Svnw688 saidThanks for the info Metta.
I don't mean to bring a wet blanket to the party, but Debbie Downer reminds everyone that the European Court on Human Rights has absolutely NO POWER or jurisdiction over Italy. Therefore, this ruling is as valid as a used piece of toilet paper at a Tennessee truck stop.
It reminds me of that scene from The Wizard of Oz: (Glenda to the Wicked Witch in Munchkinville) "You have no power here. Be Gone! Before somebody drops a house on you."
That is simply not true.
"Most of the Contracting Parties to the European Convention on Human Rights have incorporated the Convention into their own national legal systems, either through constitutional provision, statute or judicial decision." - Wikipedia, citing Helen Keller and Alec Stone Sweet, A Europe of Rights: The Impact of the ECHR on National Legal Systems (Oxford University Press, 2008 )
From the Court's own website:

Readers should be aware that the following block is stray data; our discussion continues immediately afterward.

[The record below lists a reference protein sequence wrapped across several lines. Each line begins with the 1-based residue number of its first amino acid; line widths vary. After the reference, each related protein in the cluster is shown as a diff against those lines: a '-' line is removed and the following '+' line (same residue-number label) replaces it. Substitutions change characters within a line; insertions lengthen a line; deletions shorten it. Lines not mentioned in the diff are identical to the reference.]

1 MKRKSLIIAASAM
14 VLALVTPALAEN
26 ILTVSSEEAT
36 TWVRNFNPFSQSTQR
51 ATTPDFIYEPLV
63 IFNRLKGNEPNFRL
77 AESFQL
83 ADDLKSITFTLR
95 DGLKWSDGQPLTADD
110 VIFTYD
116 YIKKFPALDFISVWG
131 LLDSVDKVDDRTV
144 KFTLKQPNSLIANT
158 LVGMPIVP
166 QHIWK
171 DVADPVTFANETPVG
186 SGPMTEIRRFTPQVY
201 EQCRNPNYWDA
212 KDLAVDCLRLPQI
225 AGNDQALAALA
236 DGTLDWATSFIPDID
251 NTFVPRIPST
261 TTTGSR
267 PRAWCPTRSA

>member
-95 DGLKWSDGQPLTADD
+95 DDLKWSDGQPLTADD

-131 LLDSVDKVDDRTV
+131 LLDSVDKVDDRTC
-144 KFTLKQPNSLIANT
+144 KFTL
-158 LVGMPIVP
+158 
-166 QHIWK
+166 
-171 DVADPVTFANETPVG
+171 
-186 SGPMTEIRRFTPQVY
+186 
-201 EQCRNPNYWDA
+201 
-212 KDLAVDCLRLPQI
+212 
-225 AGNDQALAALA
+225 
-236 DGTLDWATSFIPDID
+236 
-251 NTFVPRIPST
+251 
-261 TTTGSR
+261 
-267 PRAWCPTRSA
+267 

"Are States bound by judgments against them?
Judgments finding violations are binding on the States concerned and they are obliged to execute them. The Committee of Ministers
of the Council of Europe monitors the execution of judgments, particularly to ensure payment of the amounts awarded by the Court to the applicants in compensation for the damage they have sustained.
How are the Court’s judgments enforced?
When the Court delivers a judgment finding a violation, the Court transmits the file to the Committee of Ministers of the Council of Europe, which confers with the country concerned and the department responsible for the execution of judgments to decide how the judgment should be executed and how to prevent similar violations of the Convention in the future. This will result in
general measures, especially amendments to legislation, and individual measures where necessary."
States that are signatories to the European Convention on Human Rights are bound by the Court's decisions because they adopted the Convention into their own legal systems. As such, Italy could appeal the ruling to the Grand Chamber, but decided not to. In fact, the Italian government has pledged to adopt a law in response to this ruling by the end of this year (Corriere della Sera, http://www.corriere.it/cronache/15_luglio_21/diritti-gay-strasburgo-condanna-l-italia-riconosca-unioni-civili-fb17cac6-2f81-11e5-882b-b3496f35c4c0.shtml)